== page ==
There were some antique cannons, the biggest one shown below, and two Cold War era missiles.

Old cannon a Fort Hancock.

Cold War era missiles.

Leaving Sandy Hook I went to my familiar haunt, the Edwin B Forsythe National Wildlife Refuge. All the ponds there were frozen as well, and snow had fallen the previous day.

Winter scene at Edwin B Forsythe NWR.

Another view of winter scene at Edwin B Forsythe NWR.

Small Birds in Snow Storm

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Even though temperatures plunged and the wind was fierce, our area only got a dusting of snow. I filled the bird feeder beforehand, and for the past two days bird traffic picked up significantly, even while snow was falling. All the birds looked fluffier and bigger than in warmer months.

American Goldfinch.

Female Northern Cardinal, with Junco and Sparrow in background.

Male Northern Cardinal during a squall.

Male Northern Cardinal, in a moment of temporary calm.

Carolina Chickadee.

White-breasted Nuthatch.

Ice Cold

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Today, following the example of Eliza Waters (https://elizawaters.com/2019/01/21/brrrr/), I went to Colonial Lake close to home to photograph ice formations. The lake is man-made, capturing water coming from Shabakunk Creek, damming it, then releasing it further downstream back into the same creek.

It was around 20 °F (-6 °C), the lake was completely iced over, but the water underneath had to flow along its usual path.

Volcano on ice?

Ice bells.

Ice cold water.

Ice cover around trees.

Water and ice.

More ice than water.

Shriveled remnant of autumn.

There was a Great Blue Heron nearby, wondering what all the fuss was about.

Great Blue Heron resting.

Waves

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A few days ago, at Holgate I was captivated by the waves crashing on the beach and on the man-made barrier separating it from the rest of Long Beach Island.

The following photos are of the same wave as it folded and exploded under the wind.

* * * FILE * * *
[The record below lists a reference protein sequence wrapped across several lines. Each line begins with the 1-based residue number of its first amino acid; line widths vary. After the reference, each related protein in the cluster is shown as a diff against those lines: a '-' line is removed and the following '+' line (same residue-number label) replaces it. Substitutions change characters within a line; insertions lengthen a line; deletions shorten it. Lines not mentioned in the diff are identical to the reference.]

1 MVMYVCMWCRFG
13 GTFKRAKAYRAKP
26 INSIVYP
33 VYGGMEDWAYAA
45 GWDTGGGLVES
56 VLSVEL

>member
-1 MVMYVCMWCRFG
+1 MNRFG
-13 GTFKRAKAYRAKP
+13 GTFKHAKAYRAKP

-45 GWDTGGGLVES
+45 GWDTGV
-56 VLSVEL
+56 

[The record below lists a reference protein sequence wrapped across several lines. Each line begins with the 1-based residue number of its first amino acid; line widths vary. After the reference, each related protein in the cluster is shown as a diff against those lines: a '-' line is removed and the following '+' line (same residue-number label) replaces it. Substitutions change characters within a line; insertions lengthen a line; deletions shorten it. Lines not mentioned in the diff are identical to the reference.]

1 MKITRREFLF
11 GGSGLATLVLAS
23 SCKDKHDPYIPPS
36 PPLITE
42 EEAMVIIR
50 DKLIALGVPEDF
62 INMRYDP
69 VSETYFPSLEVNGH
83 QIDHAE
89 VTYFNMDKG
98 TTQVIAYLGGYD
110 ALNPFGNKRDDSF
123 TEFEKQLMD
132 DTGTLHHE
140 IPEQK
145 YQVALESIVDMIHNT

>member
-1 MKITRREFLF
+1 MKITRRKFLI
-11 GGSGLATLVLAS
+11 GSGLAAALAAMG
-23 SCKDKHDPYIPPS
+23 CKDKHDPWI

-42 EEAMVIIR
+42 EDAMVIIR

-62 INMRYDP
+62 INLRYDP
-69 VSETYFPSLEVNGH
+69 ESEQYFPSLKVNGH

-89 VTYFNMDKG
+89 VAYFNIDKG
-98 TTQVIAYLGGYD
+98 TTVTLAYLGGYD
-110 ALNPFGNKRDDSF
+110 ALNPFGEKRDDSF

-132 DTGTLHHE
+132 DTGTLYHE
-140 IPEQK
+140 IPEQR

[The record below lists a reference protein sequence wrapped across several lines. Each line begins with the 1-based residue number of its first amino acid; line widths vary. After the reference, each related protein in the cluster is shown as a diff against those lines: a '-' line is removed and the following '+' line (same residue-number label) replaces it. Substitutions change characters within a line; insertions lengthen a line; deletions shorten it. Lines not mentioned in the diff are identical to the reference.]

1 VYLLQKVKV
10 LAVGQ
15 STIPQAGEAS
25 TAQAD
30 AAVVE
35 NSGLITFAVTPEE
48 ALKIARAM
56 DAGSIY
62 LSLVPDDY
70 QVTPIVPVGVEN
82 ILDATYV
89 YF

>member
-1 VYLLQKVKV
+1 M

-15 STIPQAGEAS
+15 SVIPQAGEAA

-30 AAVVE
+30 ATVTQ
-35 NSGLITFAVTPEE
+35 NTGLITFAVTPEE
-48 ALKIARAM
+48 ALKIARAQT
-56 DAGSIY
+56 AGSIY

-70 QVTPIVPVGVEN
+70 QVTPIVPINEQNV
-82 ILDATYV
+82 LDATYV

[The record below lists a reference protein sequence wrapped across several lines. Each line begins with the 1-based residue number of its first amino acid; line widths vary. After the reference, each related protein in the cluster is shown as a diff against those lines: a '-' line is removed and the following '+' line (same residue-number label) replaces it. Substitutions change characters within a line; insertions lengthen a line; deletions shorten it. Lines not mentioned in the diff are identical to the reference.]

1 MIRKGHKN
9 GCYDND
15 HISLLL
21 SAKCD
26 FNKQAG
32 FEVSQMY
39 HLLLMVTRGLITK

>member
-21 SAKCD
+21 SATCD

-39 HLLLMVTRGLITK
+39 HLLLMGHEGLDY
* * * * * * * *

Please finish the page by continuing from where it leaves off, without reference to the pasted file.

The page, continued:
Wave at Holgate.

Wave at Holgate.

Wave at Holgate.

Wave at Holgate.

Here are more waves assaulting the man-made barrier.

Wave crashing against barrier.

Wave crashing against barrier.

By the way, a birder reported seeing not one but two Snowy Owls at Holgate, two days after I was there!

Holgate

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Holgate is the southern end of Long Beach Island, NJ and a part of Edwin B Forsythe National Wildlife Refuge. In previous years I often went there to photograph Snowy Owls, and I tried to do that again three days ago. Unfortunately surveyors were roaming Holgate that day, traipsing into dune parts that Snowy Owls frequented. As a result, even though I hiked the length of Holgate and back, there was not a single bird that day, except for one seagull.

Surveyor at Holgate.

It was cold, starting at 17°F (-8°C) and slowly climbing to above freezing. As the tide was coming in, the wind made beautiful waves.

Waves at Holgate.

Wave at Holgate.

A Herring Gull was standing on the beach. I approached it carefully, 20 steps at a time, taking a camera shot before continuing.

Herring Gull.

When I finally got too close, it flew up holding a piece of clam in its beak.

Herring Gull snatching food from beach.

Herring Gull turning right.

Herring Gull turning left.

Near the entrance to Holgate, there were a dozen surfers.

Two surfers at Holgate, one with a paddle.

Surfer almost hidden by wave.

Barrier and surfer at Holgate.

When I came home and looked at the photos on my computer, I saw some Long-tailed Ducks in several of them.

Two Long-tailed Ducks in the surf.

Handsome Red